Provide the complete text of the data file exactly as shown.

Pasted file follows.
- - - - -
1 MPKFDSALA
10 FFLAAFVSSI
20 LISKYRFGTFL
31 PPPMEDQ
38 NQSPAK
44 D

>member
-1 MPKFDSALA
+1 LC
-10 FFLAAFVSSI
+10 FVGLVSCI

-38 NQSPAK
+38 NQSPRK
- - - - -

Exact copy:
1 MPKFDSALA
10 FFLAAFVSSI
20 LISKYRFGTFL
31 PPPMEDQ
38 NQSPAK
44 D

>member
-1 MPKFDSALA
+1 LC
-10 FFLAAFVSSI
+10 FVGLVSCI

-38 NQSPAK
+38 NQSPRK